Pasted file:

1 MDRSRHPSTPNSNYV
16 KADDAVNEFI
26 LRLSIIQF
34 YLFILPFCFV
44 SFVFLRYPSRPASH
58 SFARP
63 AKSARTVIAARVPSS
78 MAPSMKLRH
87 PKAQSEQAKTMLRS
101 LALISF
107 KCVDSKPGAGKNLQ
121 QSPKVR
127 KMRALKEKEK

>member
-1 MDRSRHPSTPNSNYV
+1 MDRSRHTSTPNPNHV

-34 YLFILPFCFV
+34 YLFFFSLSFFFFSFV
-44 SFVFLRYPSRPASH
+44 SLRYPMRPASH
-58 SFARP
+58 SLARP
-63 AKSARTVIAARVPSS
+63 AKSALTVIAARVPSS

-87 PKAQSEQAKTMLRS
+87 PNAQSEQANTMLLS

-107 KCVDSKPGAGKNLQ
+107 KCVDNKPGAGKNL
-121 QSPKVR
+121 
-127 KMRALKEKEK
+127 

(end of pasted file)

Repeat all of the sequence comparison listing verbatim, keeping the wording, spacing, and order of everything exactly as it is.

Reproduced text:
1 MDRSRHPSTPNSNYV
16 KADDAVNEFI
26 LRLSIIQF
34 YLFILPFCFV
44 SFVFLRYPSRPASH
58 SFARP
63 AKSARTVIAARVPSS
78 MAPSMKLRH
87 PKAQSEQAKTMLRS
101 LALISF
107 KCVDSKPGAGKNLQ
121 QSPKVR
127 KMRALKEKEK

>member
-1 MDRSRHPSTPNSNYV
+1 MDRSRHTSTPNPNHV

-34 YLFILPFCFV
+34 YLFFFSLSFFFFSFV
-44 SFVFLRYPSRPASH
+44 SLRYPMRPASH
-58 SFARP
+58 SLARP
-63 AKSARTVIAARVPSS
+63 AKSALTVIAARVPSS

-87 PKAQSEQAKTMLRS
+87 PNAQSEQANTMLLS

-107 KCVDSKPGAGKNLQ
+107 KCVDNKPGAGKNL
-121 QSPKVR
+121 
-127 KMRALKEKEK
+127 